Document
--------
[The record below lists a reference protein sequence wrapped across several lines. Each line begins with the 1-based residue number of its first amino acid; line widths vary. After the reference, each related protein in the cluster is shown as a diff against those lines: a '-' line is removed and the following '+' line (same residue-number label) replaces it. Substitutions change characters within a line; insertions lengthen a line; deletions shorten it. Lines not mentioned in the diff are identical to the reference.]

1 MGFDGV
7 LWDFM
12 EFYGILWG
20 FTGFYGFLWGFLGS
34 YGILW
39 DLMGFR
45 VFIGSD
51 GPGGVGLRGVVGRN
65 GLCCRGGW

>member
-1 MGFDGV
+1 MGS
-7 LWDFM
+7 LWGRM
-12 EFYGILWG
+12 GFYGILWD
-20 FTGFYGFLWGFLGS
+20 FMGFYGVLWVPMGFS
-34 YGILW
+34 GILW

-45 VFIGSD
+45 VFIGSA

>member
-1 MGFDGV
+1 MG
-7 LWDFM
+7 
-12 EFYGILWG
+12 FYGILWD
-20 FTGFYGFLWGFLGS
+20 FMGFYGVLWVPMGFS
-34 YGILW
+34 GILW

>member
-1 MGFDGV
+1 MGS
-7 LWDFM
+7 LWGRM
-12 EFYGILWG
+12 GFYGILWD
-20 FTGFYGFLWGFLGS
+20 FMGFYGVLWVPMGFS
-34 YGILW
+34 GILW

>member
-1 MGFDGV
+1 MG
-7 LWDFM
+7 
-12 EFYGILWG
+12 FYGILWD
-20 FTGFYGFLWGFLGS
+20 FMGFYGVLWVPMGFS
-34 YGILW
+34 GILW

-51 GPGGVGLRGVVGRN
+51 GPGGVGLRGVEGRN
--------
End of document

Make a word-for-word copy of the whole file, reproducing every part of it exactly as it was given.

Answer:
[The record below lists a reference protein sequence wrapped across several lines. Each line begins with the 1-based residue number of its first amino acid; line widths vary. After the reference, each related protein in the cluster is shown as a diff against those lines: a '-' line is removed and the following '+' line (same residue-number label) replaces it. Substitutions change characters within a line; insertions lengthen a line; deletions shorten it. Lines not mentioned in the diff are identical to the reference.]

1 MGFDGV
7 LWDFM
12 EFYGILWG
20 FTGFYGFLWGFLGS
34 YGILW
39 DLMGFR
45 VFIGSD
51 GPGGVGLRGVVGRN
65 GLCCRGGW

>member
-1 MGFDGV
+1 MGS
-7 LWDFM
+7 LWGRM
-12 EFYGILWG
+12 GFYGILWD
-20 FTGFYGFLWGFLGS
+20 FMGFYGVLWVPMGFS
-34 YGILW
+34 GILW

-45 VFIGSD
+45 VFIGSA

>member
-1 MGFDGV
+1 MG
-7 LWDFM
+7 
-12 EFYGILWG
+12 FYGILWD
-20 FTGFYGFLWGFLGS
+20 FMGFYGVLWVPMGFS
-34 YGILW
+34 GILW

>member
-1 MGFDGV
+1 MGS
-7 LWDFM
+7 LWGRM
-12 EFYGILWG
+12 GFYGILWD
-20 FTGFYGFLWGFLGS
+20 FMGFYGVLWVPMGFS
-34 YGILW
+34 GILW

>member
-1 MGFDGV
+1 MG
-7 LWDFM
+7 
-12 EFYGILWG
+12 FYGILWD
-20 FTGFYGFLWGFLGS
+20 FMGFYGVLWVPMGFS
-34 YGILW
+34 GILW

-51 GPGGVGLRGVVGRN
+51 GPGGVGLRGVEGRN